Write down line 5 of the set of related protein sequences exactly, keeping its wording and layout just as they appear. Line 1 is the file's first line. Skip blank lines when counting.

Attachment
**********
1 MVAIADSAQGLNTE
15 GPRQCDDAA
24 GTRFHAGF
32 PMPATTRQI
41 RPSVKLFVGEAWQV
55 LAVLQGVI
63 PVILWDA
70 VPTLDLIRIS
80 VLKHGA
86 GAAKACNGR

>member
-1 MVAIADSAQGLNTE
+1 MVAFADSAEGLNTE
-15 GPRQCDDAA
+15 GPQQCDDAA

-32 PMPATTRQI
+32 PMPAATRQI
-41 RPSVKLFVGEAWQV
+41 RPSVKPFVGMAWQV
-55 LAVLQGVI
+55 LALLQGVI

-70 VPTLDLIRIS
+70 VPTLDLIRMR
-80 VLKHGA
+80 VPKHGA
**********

41 RPSVKLFVGEAWQV